Residents of Jacksonville’s Eastside want the neighborhood to grow with their input. It’s a desire that was watered late last week when the Florida National Register Review board unanimously nominated the neighborhood for the National Register.
The statewide designation was viewed as the biggest hurdle to the district’s being named to the National Register of Historic Places.
The Eastside, just north of Jacksonville’s sports and entertainment venue district, is the only majority-Black neighborhood dating from the late 19th century that neighbors Downtown and has not been gentrified or altered by highways, state employees told the board before their vote.
This spring, the National Park Service will review the application and determine whether to include it on the national register – a move state and local officials expect. .
The submission came from LIFT JAX, a public-private partnership that is working to connect businesses with the Eastside community.
Suzanne Pickett, CEO of the Historic Eastside Community Development Corporation, previously told Jacksonville Today the designation is vital to attracting businesses along A. Philip Randolph Boulevard.
“We’ll start to develop the Out East Quarter,” Pickett says. “Shopping, dining, entertainment, come and enjoy. We’re going to be a compliment to all the great development that Shad (Khan) and the Jaguars have planned for this area and Downtown. We are super excited.”
Perhaps most importantly, the national listing provides an opportunity to win funding from the federal Historic Preservation Fund that allocates $150 million annually, including grants dedicated to preserving sites related to the Black American struggle to gain equal rights as well as for underrepresented communities.
Out East, the longtime nickname for the neighborhood, would likely qualify for both.
Ruben Acosta, a survey and registration supervisor with the Florida Division of Historical Resources, told the five-member board the Eastside’s historical significance includes community planning, Black ethnic heritage, Gullah Geechee culture as well as social history, civil rights history and the neighborhood’s architecture.
“What makes (the) Eastside unique is that it has preserved its historic collection of buildings, its configuration, its sense as a neighborhood, versus LaVilla and Brooklyn,” Acosta said during the Jan. 19 meeting. “ …It doesn’t mean (the) Eastside has not been impacted. …But, they were able to better weather the storms.”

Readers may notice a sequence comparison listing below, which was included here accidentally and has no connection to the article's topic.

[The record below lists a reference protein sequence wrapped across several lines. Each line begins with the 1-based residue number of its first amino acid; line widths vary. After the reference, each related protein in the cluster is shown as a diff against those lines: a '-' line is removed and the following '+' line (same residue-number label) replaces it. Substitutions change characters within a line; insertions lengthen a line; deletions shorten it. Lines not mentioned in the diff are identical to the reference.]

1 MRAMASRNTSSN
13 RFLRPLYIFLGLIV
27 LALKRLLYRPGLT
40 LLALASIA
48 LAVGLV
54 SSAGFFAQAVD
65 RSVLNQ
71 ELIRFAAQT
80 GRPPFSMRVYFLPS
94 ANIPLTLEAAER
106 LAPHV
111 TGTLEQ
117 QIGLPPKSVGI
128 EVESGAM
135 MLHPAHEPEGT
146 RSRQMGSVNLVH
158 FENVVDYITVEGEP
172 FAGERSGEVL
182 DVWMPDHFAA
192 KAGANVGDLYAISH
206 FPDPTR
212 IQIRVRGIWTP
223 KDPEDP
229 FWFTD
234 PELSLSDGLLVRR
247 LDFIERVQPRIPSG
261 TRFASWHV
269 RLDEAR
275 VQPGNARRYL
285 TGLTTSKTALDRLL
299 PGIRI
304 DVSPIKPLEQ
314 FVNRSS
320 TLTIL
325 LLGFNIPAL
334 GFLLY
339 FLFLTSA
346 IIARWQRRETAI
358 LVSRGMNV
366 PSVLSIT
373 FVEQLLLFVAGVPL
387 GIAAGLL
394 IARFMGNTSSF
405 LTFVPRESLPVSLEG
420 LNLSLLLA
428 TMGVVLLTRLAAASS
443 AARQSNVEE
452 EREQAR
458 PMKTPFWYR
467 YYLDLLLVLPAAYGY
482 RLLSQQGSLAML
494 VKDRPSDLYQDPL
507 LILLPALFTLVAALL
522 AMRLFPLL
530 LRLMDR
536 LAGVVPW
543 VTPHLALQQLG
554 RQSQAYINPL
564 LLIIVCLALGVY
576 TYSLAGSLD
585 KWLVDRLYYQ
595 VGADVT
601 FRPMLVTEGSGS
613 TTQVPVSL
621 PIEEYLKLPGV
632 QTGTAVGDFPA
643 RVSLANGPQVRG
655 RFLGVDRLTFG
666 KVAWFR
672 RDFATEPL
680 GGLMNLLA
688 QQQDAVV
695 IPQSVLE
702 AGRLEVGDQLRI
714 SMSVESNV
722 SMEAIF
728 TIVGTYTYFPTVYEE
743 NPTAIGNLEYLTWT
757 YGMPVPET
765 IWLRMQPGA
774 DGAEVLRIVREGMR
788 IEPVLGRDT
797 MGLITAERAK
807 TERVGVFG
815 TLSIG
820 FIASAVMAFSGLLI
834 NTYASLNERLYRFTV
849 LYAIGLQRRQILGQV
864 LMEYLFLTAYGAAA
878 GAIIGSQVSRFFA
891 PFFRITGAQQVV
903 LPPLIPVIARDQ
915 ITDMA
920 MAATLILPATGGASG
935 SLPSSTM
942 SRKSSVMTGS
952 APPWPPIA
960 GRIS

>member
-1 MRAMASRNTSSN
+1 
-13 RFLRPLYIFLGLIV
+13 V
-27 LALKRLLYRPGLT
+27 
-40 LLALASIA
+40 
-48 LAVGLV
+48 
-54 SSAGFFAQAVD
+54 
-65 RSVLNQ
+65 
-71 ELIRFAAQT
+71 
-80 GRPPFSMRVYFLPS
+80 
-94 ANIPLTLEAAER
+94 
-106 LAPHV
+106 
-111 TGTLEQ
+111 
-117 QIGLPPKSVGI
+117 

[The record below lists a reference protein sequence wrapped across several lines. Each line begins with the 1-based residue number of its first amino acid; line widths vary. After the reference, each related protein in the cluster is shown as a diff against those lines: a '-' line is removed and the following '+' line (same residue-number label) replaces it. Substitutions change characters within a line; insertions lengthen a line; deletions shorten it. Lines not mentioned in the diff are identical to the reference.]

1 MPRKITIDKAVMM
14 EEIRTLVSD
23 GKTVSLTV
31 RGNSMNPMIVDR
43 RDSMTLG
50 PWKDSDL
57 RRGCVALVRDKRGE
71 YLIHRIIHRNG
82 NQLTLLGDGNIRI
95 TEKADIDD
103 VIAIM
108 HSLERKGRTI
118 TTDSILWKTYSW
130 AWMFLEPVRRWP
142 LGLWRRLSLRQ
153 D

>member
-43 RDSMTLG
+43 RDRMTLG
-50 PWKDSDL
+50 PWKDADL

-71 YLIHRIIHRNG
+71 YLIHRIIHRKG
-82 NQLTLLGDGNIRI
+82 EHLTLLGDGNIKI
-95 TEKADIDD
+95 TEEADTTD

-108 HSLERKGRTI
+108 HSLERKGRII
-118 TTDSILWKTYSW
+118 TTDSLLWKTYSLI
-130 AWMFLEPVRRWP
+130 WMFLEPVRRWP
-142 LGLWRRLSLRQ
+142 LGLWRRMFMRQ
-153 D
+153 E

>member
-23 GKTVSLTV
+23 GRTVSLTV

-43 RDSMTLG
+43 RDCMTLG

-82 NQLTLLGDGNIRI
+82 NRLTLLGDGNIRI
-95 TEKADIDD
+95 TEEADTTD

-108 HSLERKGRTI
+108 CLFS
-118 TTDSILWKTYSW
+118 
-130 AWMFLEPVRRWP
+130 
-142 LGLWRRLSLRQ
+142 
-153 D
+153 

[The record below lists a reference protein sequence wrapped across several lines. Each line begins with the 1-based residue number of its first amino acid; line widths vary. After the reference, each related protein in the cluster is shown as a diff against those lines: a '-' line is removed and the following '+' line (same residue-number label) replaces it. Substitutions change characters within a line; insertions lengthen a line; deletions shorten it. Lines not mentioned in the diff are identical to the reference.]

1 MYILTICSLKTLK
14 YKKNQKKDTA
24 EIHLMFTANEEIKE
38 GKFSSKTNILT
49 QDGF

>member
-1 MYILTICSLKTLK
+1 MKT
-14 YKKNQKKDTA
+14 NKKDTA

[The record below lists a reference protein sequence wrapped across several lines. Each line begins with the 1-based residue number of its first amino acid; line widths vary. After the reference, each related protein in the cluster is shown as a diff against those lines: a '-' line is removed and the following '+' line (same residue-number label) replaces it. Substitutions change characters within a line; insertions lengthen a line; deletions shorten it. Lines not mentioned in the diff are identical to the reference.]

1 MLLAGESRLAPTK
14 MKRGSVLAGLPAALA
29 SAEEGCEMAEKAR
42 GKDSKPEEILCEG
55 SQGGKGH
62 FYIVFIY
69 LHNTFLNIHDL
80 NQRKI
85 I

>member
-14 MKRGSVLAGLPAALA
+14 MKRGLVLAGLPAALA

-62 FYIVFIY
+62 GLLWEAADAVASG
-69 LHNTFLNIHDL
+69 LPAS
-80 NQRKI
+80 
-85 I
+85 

Acosta says Brooklyn, just southwest of Downtown, was home to middle-class Black people. Meanwhile, LaVilla, just north of that, was home to working-class Black people and was considered an entertainment district. The Eastside, during the period of significance, was filled with working class residents who were employed at the shipyards and in the railroad industry.
In its application, LIFT JAX identified more than 675 “contributing resources” that include residences, commercial buildings and parks that make Out East one of the most densely populated historic districts in Florida. That number approached 1,000 when a survey of the neighborhood was conducted in 1993.
The Community Foundation of Northeast Florida and other organizations are working with residents and community leaders to ensure the shotgun homes that line streets like Van Buren, Harrison and Spearing are restored in a way that maintains structural and historic integrity. The Community Foundation is one of the funders of the Historic Eastside CDC and LIFT Jax’s Restore & Repair program, which has thus far renovated more than 15 homes, with more expected this year.
James Coggin, senior director of grantmaking and impact investing with the Community Foundation, says, “It became pretty apparent to us, early on in the process, that to really drive change in those areas, we needed more than grantmaking dollars.
Last month, the Community Foundation loaned $1 million to LISC Jacksonville to re-loan to the Historic Eastside CDC, and similar organizations in Arlington and Northwest Jacksonville, to help address Jacksonville’s affordable housing shortage in a way that’s determined by residents instead of community outsiders.
“We needed capital that was going to undo damage that had taken place over generations through redlining and everything that followed to reestablish those neighborhoods as worthy of private investment,” he says.
The combination of securing capital for affordable housing, and restoring homes, is part of a process Pickett and other urban planners call “withintrification.”
Because the Eastside community works alongside developers and businesses, it is better able to maintain the historic integrity that resonated with Florida National Register Review members.
Clifford Smith, a historical archaeologist and Florida National Register Review Board member, says he was impressed with how much of the Eastside has survived over the last 12 decades, which bodes well for its preservation in the years ahead.